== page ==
The Murder At The Vicarage by Agatha Christie

“My dear young man, you underestimate the detective instinct of village life.  In St. Mary Mead everyone knows your most intimate affairs.  There is no detective in England equal to a spinster lady of uncertain age with plenty of time on her hands.”

Fairly recently I was reminded that I’d never read a Miss Marple mystery, despite having read and enjoyed many of Christie’s mysteries featuring Hercule Poirot.  It’s one of those bookish oversights that I can’t logically explain.  My aunt was the first person to introduce me to Agatha Christie, when I was in high school.  She gave me a hardcover collection of five famous Poirot cases, and I was hooked.  This same aunt, however, prefers Miss Marple as a detective to Poirot, so why didn’t she give me Marple?  And why has it taken me 20+ years to get around to reading one with the clever spinster? Perhaps we’ll never know.

murder-at-the-vicarageIn any case, I’m glad I finally tried one.  This is the first featuring Marple, set in the fictional British village of St. Mary Mead.  I was surprised to find that Marple is almost a side character in the book, albeit a vital one.  The story is narrated by the Vicar himself, and the murder is one of those types where many in the village have a motive, and the victim is spectacularly unpopular. Colonel Protheroe is found shot to death sitting at the Vicar’s desk, and within hours we have two separate confessions from two probably suspects.

It felt very classically British and cozy, with all the gossipy spinsters contributing tidbits to the police investigation, as well as the Vicar himself dipping his toe into detective work.  I very much enjoyed the tone and humor of the book, finding it recalled my beloved Barbara Pym at times.  The Vicar’s wife, the much younger Griselda, is especially funny.  He asks her at the beginning of the book what she’s got scheduled that day, and she replies,

“My duty,” said Griselda.  “My duty as the Vicaress.  Tea and scandal at four-thirty.”

“Who is coming?”

Griselda ticked them off her fingers with a glow of virtue on her face.

“Mrs. Price Ridley, Miss Weatherby, Miss Hartnell, and that terrible Miss Marple.”

“I rather like Miss Marple,” I said.  “She has, at least, a sense of humor.”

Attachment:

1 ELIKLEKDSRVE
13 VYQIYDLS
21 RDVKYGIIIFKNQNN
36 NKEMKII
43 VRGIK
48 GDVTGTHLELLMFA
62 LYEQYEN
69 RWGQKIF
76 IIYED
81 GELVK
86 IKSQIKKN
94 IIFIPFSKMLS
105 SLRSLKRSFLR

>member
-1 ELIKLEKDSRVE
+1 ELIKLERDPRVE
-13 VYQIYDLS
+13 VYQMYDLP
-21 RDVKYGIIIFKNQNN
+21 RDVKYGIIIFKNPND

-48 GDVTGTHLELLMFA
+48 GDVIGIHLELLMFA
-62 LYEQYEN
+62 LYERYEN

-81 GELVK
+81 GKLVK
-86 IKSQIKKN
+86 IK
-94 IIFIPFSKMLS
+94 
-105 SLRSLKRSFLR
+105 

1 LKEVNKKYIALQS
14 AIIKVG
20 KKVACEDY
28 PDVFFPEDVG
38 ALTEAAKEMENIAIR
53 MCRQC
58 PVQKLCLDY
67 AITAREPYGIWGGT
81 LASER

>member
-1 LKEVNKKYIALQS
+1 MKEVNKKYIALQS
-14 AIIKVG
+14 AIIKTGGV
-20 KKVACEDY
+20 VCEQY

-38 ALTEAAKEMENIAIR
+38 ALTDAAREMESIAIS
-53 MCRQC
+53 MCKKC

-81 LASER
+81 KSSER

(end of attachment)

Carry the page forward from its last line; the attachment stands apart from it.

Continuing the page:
“She’s the worst cat in the village,” said Griselda.

My only complaint is that this was a very slow read for me.  It took me a week, and my paperback edition is only 230 pages long!  I voiced my issue with a regular library patron who enjoys Christie and she said that the Marple mysteries do unfold at a slower pace than the Poirots.  I don’t know if that’s true, but it’s certainly possible.  Or perhaps it’s just this particular title.  Any of you Christie fans care to weigh in on that one?

Despite the glacial pace, I did enjoy it.  There’s some clever misdirection by the master mystery writer, and I (once again) did not guess the murderer.  The Vicar and Vicaress were charming, and I found that Miss Marple grew on me as the story progressed.  She is indeed a “shrewd” character, as the Vicar describes her.  As all great amateur detectives are, she’s a keen observer of human nature, yet I found her to be humble as well – something I don’t think I can say of Hercule Poirot.  I am most definitely going to try another one in the series and see how I like it.  There are still many other Christie mysteries I’ve not yet read.  I find myself reaching for these when I’m stressed or in a weird reading mood. They’re dependably entertaining and serve as palate-cleansers.  No matter who the detective is, there will always be a place for Agatha Christie in my reading life.

 

Top (Seven) Books I Need to Reread That I First Read in High School

Today’s Top Ten Tuesday topic, hosted by The Broke and Bookish, is a Back to School-related freebie, so we had a lot of leeway in the direction our lists could go this week.  I feel like there are some books that I read in high school (which, ahem, was 20+ years ago for me!) that I would really like to reread as an adult.  I know that as I change and grow as a person, so do my reading tastes change and grow.  I feel like these books deserve an adult eye.

  • Beloved by Toni Morrison.  I was a sophomore in high school when I was assigned this, and I feel like I was waaaaay too young to appreciate it.  Since I’ve been reading Morrison in the past year, I know that I MUST reread this from an adult perspective.51srBOCdgBL._SY344_BO1,204,203,200_
  • Gone With the Wind by Margaret Mitchell.  My mom was a big fan of the movie and the book, and I saw the movie at a fairly young age and fell in love with it.  I read the book probably somewhere around 9th grade.  Since then, I’ve become more aware of its problematic content.  So I definitely need to reread this through the prism of a more adult understanding of race in American history.
  • The Bean Trees by Barbara Kingsolver.  She’s one of my favorite authors.  I read this as assigned reading in high school and I’m grateful that I got that opportunity.  I want to reread all of her earlier novels and her books of essays.